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  • Strange Lands and Different Peoples”: Spaniards and Indians in Colonial Guatemala by W. George Lovell etal.
  • Robinson A. Herrera
“Strange Lands and Different Peoples”: Spaniards and Indians in Colonial Guatemala. By W. George Lovell, Christopher Lutz, Wendy Kramer, William R. Sweezey. Norman: University of Oklahoma Press, 2013. Pp. xix, 339. Illustrations. Maps. Tables. Bibliography. Index. $45.00 cloth. doi:10.1017/tam.2014.13

Dividing their book into fourteen chapters with a succinct but eloquent conclusion and complemented by a genuinely useful appendix, George Lovell, Christopher Lutz, Wendy Kramer and William R. Sweezey weave archival sources, early histories, and secondary literature into a coherent treatment of sixteenth-century Guatemala. While the book’s final two chapters are dedicated to the seventeenth and eighteenth centuries, the core concentrates on the mechanisms and processes that set the foundation for Spanish colonial rule. Given the importance of the sixteenth century in the development of colonial society, this decision seems both prudent and logical. Indeed, as historians of the region have argued, patterns of rule and social strata that characterized the early period continue to haunt modern Guatemala.

Lovell and Lutz, both established and highly respected scholars of colonial Guatemala, draw from a rich archival source base that includes documents housed in Spanish and Central American archives, namely the Archivo General de Indias and the Archivo General de Centro América, respectively. They also engage the too-often ignored chroniclers such as Francisco Antonio de Fuentes y Guzmán in addition to the writings of Spanish conquerors like Hernando Cortés, indispensable classic works by the likes of Murdo MacLeod, and recent works by Florine Asselbergs and Paul Lokken. Lovell and Lutz take seriously Kathryn Burns’ suggestion that historians must not only historicize sources but that they should also strive to thoroughly interrogate their contents. In so doing, Lovell and Lutz illuminate important questions, among them the purpose of Hernando Cortés’ letters and the amounts of tribute collected by the Spanish crown.

This book is part institutional history and part ethnohistory, with a strong undercurrent of quantitative history running throughout the narrative. The authors elucidate the intricate negotiations between Spaniards and indigenous peoples. As in other regions under the yoke of imperial rule, Spaniards in Guatemala negotiated with native communities to successfully impose their cherished institutions. The book richly details the ways in which introduced institutions such as encomiendas and municipal councils had to conform to local realities. That Spaniards imposed their institutions from a position of authority, invariably guaranteed by force of arms, does not diminish the historical agency exercised by natives. Indeed, the fact that Spaniards relied on [End Page 156] indigenous forces to supplement their ranks points to the complex ways in which native peoples pondered the propitious moment and circumstance to seek alliances with the newcomers.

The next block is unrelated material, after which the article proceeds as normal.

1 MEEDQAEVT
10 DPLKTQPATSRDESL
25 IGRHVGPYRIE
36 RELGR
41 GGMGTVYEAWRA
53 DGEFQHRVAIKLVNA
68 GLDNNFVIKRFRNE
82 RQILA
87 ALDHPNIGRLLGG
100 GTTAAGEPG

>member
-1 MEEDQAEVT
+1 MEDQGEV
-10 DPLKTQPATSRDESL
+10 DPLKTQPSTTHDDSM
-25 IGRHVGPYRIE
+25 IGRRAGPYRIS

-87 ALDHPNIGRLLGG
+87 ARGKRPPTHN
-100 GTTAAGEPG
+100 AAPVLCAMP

For reasons not clearly articulated, the book ignores the participation of Africans. While information on Africans during the Central American conquest campaigns remains poorly studied, possibly offering an excuse for excluding them from those events, their essential roles as intermediaries between Spaniards and natives, and later as fundamentally important labor in concerns such as sugar plantations, argues for a serious treatment of Africans in colonial society. While Lovell and Lutz focus primarily on indigenous and Spanish interaction, those historical processes cannot be fully understood without including Africans in the discussion. Also, the book largely eschews theoretical prisms that would have strengthened arguments for the rise of a core and peripheries and indigenous agency. In a way the book offers a corrective to excessively theoretical works that employ psychoanalytic theories as universals for human behavior regardless of place and time, yet it ignores the writings of scholars such as Immanuel Wallerstein and Anibal Quijano and thereby limits its potentially wider appeal. However, these issues do not detract from the book’s thoroughly documented conclusions or its overall superlative quality.

The authors succeed in presenting an amply detailed general history of early Guatemala. That they do so in elegantly written and approachable prose adds to the book’s force. Written for specialists and non-specialists alike, the book offers an engaging history that captivates readers with just the right amalgam of details and...


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